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Poetry mag Barren drops editor over tweet

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US literary publication the Barren Magazine has decided to part ways with its poetry editor, Danielle Rose, over a tweet where she expressed her opinion regarding the status of poetry in today’s society.

The magazine was quick to take the decision, announcing it on Twitter just a day after Rose said she thought the general population has little interest in poetry. She made her stance known in a conversation taking place on Twitter under the hashtag, #poetry.

In her tweet posted on September 2, Rose said that she wished her fellow poets understood that the lack of interest in their work from a majority of “regular” people meant they were “speaking to each other” – but that many did no not realize that.

“The delusion that poetry is something powerful is a straight line to all kinds of toxic positivities that are really just us lying to ourselves,” she added.

A day later, Rose posted again to “apologize” for what she said was an accidental troll of “poetry Twitter,” and add that she would “like to go back to mumbling into the void to the same like 15 people now.”

But the magazine had no intention of letting the matter go, announcing in a tweet of their own its executive team’s decision that what they called “misalignment” of the magazine’s vision and that of Danielle Rose means they could no longer cooperate.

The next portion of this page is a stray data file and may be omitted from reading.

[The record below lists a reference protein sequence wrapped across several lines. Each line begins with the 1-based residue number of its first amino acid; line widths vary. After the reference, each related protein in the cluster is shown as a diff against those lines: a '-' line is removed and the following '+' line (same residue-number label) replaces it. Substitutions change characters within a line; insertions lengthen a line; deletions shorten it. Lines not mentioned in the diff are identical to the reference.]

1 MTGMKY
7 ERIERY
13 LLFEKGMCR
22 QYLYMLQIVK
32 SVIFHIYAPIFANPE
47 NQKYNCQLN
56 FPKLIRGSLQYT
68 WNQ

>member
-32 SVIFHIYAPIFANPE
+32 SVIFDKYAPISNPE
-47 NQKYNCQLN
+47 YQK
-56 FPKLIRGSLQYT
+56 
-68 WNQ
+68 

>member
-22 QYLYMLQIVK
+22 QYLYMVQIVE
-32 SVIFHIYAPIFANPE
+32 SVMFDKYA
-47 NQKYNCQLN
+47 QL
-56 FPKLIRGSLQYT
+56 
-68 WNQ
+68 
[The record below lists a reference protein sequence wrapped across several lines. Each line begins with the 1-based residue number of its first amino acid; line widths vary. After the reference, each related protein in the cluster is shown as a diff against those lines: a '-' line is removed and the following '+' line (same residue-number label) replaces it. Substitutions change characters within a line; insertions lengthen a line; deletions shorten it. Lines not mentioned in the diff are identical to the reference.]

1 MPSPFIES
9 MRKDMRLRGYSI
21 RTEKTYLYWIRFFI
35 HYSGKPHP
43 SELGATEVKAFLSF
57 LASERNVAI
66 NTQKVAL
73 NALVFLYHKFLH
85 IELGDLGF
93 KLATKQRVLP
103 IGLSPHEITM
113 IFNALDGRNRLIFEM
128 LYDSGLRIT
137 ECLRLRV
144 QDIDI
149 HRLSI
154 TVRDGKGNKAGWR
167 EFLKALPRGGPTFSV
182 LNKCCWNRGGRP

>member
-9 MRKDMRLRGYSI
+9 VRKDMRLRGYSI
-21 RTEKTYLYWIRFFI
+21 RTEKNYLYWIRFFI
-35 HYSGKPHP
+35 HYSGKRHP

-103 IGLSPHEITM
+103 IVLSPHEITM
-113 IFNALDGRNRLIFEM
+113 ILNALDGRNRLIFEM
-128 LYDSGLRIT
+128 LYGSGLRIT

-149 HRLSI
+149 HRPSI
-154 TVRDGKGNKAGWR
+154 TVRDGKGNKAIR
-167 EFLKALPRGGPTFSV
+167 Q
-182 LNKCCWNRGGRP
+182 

The term “misalignment” here seems to mean that a difference of opinion is not allowed, and hints at the magazine’s “my way or the highway” mindset.

With this in mind it is somewhat ironic that Barren Magazine describes itself as a publication that features fiction, poetry, creative nonfiction, photography, and mixed media, “for hard truths, long stares, and gritty lenses.”

And Rose probably believed it, thinking it was safe to share the result of her own “long stare” at poetry on Twitter.

Barren’s announcement regarding its now former editor doesn’t mention those points, though, but rather that those behind it “absolutely and firmly believe” in the power of the art forms they seek to cover.

In her subsequent tweets, Rose appeared firmly non-apologetic, though, stating that the reaction and the outrage over her original tweet proved her point, since it was this incident that gave her more “power” in the world of literature than had been the case before it happened.

Containers are just containers, she wrote, noting that, “Poetry could disappear tomorrow, and I’d find a different way to do what I do.”

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